Not much needs to be said about feral hogs. This destructive and delicious beast is here to stay. Their destructive habits lead to mind-boggling damage figures. According to the USDA, “ … this invasive species costs the United States an estimated $1.5 billion each year in damages and control costs. Feral swine also threaten the health of people, wildlife, pets and other domestic animals.” According to one NRA article, “research suggests the average pig causes $200 in damages annually, though the actual figure likely is even higher.”

screenshot of nra hlf news story regarding feral hog hunting in texas

No wonder a hog hunt is one of the least expensive hunts you can undertake, particularly in Texas, which houses more than half the nation’s hog population. Or you can go “whole hog,” and pursue them from helicopters with AR-platform shotguns. There is a way to adapt a hog hunt to suit just about any hunter’s age, ability or budget.

You don’t have to go to Africa to go on safari. Several states manage healthy populations of non-native, or exotic, big-game species that used to be available only after spending two days in airports and on planes to reach the “Dark Continent.” Non-native or exotic species are not subject to the typical hunting seasons and bag limits of native wild-game species and are available to hunt all year. Texas leads the charge in offering opportunities to hunt exotics, with outfitters offering everything from the regal, spotted axis deer (as shown in the opening photo) to blackbuck, kudu, sable, wildebeest and more. Speaking of axis deer, which was introduced into Texas in the 1930s, all you need is a hunting license to be able to take them year-round. Another popular Texas opportunity is the aoudad, also called the Barbary sheep, that was introduced in the 1950s and now competes with the state’s desert bighorn populations.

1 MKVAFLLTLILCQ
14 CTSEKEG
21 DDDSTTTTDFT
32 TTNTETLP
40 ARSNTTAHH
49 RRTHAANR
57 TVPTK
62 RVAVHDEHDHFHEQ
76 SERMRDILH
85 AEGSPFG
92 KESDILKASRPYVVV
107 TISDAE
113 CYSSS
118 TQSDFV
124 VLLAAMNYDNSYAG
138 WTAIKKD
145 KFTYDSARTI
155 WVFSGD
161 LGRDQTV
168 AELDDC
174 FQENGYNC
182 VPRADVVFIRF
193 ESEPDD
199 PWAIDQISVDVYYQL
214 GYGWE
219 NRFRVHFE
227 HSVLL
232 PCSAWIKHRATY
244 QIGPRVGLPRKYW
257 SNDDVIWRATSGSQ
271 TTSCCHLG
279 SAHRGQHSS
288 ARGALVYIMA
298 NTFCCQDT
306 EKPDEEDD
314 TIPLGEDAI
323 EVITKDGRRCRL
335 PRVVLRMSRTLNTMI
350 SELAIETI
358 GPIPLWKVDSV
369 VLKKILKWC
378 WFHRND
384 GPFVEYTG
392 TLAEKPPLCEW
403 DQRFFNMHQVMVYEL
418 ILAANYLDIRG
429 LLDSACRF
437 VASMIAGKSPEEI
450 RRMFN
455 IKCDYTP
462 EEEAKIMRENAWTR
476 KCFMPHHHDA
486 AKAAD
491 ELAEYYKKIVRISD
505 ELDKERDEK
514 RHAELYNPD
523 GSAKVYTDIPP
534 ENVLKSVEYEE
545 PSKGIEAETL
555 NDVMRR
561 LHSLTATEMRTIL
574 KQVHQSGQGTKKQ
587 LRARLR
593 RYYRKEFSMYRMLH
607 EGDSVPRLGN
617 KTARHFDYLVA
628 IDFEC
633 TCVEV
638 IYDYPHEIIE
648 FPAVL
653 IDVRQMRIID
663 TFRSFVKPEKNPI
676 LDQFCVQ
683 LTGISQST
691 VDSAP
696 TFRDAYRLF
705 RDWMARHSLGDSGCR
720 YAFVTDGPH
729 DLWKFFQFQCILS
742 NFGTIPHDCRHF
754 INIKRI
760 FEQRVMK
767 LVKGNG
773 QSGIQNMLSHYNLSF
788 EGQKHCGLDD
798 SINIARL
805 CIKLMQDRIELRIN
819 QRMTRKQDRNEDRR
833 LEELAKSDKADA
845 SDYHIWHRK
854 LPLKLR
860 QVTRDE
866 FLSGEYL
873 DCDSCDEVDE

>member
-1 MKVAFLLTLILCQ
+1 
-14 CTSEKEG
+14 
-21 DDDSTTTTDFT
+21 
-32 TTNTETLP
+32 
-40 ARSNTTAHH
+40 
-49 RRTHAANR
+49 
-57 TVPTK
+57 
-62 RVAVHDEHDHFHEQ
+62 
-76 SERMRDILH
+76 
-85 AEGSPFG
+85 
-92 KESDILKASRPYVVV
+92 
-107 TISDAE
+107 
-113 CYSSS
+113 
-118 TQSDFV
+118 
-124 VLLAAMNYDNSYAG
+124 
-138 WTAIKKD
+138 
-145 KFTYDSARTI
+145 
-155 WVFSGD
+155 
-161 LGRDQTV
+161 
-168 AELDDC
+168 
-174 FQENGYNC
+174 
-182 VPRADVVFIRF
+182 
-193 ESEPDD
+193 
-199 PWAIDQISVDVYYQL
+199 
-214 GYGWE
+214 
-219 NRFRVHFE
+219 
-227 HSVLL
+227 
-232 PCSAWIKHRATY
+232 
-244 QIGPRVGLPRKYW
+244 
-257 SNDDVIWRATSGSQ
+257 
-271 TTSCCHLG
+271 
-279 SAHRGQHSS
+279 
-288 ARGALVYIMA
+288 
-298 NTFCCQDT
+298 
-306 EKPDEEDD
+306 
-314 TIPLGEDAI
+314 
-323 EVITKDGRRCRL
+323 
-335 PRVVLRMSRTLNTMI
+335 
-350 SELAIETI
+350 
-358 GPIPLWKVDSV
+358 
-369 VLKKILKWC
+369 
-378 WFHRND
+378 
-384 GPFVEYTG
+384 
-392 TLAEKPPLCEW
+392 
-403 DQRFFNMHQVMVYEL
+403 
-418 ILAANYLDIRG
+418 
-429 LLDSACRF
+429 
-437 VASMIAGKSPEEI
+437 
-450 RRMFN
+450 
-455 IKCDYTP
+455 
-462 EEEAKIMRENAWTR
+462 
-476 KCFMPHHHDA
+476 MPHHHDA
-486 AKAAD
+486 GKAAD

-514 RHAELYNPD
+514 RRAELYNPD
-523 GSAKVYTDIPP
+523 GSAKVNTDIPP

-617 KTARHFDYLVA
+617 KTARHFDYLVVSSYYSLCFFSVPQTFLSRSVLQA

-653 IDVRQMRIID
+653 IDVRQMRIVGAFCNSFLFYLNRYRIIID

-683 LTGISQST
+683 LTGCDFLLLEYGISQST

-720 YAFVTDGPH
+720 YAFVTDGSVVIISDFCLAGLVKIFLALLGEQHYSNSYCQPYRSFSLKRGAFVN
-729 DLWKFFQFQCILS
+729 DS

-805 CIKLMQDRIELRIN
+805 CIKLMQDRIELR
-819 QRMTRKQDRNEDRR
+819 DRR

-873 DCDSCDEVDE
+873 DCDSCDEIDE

A Note on Coyotes
No article on year-round hunting opportunities should go without mentioning the option to pursue coyotes. Native to North America, this species is responsive—not invasive—and represents one of Mother Nature’s most familiar and adaptable creatures. Found just about everywhere, from deserted deserts to Rodeo Drive in Beverly Hills, coyotes have dug in and not only survived but thrived. As this NRA website notes, the species’ range and numbers make for year-round hunting opportunities. Many states even provide a bounty on coyotes. With their speed, extraordinary sense of smell and eyesight, and uncanny instincts, coyotes are a challenge to hunt. They also provide an opportunity to practice long-range shooting skills and can help prepare you for other big game hunts.

So, while we often yearn for spring and fall hunts to roll around, remember you can sidestep the doldrums. There are plenty of opportunities to get out there and help control unwanted pests and add to your stock of wild game. Because of invasives, there is no reason you can’t scratch that hunting itch all year long.